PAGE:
These insights represent real revolutionary experience, a valuable and rare asset in theoretical writings. None of the documents are technical manuals about the ABCs of how to manage the women’s question in the revolutionary movement, but they have an eminently practical thrust to them. For example, the chapter on women’s participation in the People’s Liberation Army (the armed wing of the party) discusses what women’s strengths are within the army, their ideological shortcomings, and the practical and political challenges they face in the PLA. Questions of how to nourish (physically and ideologically) women, how to maintain a dynamic unity between unity and struggle within an organization, how to deal with reactionary attitudes among the people––these are essential questions for revolutionary movements, and it’s refreshing to see them addressed by someone who has had real experience and insight into these questions. Particularly coming from a context where most of the “hot-button” feminist issues have to do with language use and media criticism, I find these documents essential reading, worthy of serious contemplation.
Though it’s not the central point of the book, the author also digs fairly deeply into the Nepalese national question, both externally as it relates to Indian expansionism and internally as it relates to oppressed nationalities. It’s an excellent treatment of women’s issues as concrete instances that vary between national groups and social classes within those nations. It never abandons class politics but it articulates a definition of class exploitation that is not stereotyped or chauvinistic but as a social relation that is structured according to varying national, gender, and geographical situations.
Despite the fact that People’s War and Women’s Liberation in Nepal makes no bones about being geographically and temporally specific, I believe it articulates a material advancement in Marxist feminism that ought to be taken seriously by the entire left. Places where rightism and identity politics reign need an infusion of revolutionary thinking, of revolutionary activity, and though we Westerners like to think of ourselves as being uniquely advanced on social issues, much of the most truly impactful work on women’s liberation has come from places like Nepal and India, where the reign of patriarchy is leagues harsher compared to the norm in a country like Canada. We’re held to account by books like this, shown that, even in harsh and repressive situations huge strides can be made if the conditions are right and the subjective will is strong. Our tasks are great, but women’s strength is far greater if only it can be unified and put to work on a mass scale and guided by politics that are neither identitarian nor class essentialist. Women are among the most repressed and exploited members of the proletariat, and it would be insulting to offer them movements that couldn’t advance women’s liberation on a class basis.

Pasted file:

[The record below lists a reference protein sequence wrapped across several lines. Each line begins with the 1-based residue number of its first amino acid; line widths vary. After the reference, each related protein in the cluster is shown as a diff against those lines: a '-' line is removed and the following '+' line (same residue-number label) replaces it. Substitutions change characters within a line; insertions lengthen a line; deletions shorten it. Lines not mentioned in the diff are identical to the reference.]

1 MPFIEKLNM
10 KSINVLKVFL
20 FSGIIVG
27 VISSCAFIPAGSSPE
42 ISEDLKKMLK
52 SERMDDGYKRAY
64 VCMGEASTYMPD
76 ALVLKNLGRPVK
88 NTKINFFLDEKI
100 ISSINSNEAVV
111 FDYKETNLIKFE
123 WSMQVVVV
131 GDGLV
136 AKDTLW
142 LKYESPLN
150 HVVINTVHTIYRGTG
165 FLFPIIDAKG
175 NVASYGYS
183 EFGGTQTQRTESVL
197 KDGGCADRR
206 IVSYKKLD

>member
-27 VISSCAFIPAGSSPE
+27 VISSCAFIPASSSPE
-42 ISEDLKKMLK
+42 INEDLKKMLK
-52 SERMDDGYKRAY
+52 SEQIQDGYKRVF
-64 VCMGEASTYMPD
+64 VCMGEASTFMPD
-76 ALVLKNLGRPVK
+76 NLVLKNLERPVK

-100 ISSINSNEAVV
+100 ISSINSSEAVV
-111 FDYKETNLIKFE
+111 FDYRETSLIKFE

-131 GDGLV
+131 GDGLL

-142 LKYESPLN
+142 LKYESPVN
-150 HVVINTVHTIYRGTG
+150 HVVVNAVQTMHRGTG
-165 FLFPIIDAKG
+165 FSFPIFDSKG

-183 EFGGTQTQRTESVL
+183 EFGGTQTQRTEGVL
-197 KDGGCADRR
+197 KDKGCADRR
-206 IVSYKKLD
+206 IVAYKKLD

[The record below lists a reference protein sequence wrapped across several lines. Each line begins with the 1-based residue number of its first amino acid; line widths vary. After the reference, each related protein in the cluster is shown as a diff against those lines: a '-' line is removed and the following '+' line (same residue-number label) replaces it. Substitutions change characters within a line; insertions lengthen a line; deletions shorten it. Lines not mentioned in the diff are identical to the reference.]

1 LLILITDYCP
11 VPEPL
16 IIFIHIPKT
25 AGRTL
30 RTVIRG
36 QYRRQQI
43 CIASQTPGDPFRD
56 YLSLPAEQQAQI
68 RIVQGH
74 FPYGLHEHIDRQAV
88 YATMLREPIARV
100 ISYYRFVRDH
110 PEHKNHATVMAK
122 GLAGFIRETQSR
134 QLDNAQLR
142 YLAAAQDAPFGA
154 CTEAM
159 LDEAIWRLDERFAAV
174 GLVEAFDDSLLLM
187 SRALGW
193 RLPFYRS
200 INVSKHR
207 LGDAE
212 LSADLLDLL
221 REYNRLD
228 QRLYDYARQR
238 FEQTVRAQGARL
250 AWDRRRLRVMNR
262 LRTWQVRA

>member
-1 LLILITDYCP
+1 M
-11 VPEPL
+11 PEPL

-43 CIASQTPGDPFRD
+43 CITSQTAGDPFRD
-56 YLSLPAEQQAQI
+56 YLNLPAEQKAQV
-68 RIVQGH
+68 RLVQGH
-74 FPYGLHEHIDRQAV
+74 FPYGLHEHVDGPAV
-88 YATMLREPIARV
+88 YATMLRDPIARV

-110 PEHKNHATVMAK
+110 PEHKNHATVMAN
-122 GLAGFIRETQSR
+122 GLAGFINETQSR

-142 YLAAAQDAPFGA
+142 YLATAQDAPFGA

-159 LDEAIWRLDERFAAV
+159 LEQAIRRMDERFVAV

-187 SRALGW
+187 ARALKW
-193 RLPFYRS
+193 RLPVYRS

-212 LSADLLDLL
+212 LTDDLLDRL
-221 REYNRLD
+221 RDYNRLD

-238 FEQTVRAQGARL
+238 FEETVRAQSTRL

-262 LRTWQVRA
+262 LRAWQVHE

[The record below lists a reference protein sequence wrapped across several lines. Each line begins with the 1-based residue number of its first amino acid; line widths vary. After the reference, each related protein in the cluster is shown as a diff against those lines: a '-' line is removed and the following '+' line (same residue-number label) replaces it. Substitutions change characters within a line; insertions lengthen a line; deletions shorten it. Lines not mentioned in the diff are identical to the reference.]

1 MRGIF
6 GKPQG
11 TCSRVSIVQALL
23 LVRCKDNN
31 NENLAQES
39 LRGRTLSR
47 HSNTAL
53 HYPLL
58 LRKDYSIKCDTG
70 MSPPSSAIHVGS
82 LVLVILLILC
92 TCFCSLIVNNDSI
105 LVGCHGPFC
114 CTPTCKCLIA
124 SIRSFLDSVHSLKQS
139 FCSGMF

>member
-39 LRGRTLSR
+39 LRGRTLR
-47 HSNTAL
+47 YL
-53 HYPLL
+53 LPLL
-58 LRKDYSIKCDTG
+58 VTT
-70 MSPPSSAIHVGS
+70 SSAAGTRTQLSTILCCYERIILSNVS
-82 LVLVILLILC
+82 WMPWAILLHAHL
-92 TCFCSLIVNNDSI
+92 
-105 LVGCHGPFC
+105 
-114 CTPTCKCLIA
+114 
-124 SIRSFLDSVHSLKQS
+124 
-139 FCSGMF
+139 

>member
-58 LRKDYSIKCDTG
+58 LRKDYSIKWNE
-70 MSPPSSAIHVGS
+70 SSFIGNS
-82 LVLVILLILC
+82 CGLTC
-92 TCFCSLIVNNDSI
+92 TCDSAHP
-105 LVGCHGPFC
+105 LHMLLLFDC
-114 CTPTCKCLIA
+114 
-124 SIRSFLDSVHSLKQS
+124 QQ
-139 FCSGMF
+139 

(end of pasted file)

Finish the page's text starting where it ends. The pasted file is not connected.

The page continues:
- Hisila Yami: People’s War and Women’s Liberation in Nepal (Janadhwani Publication, 2007), Preface.
- Ibid, 23.
- Ibid, 24.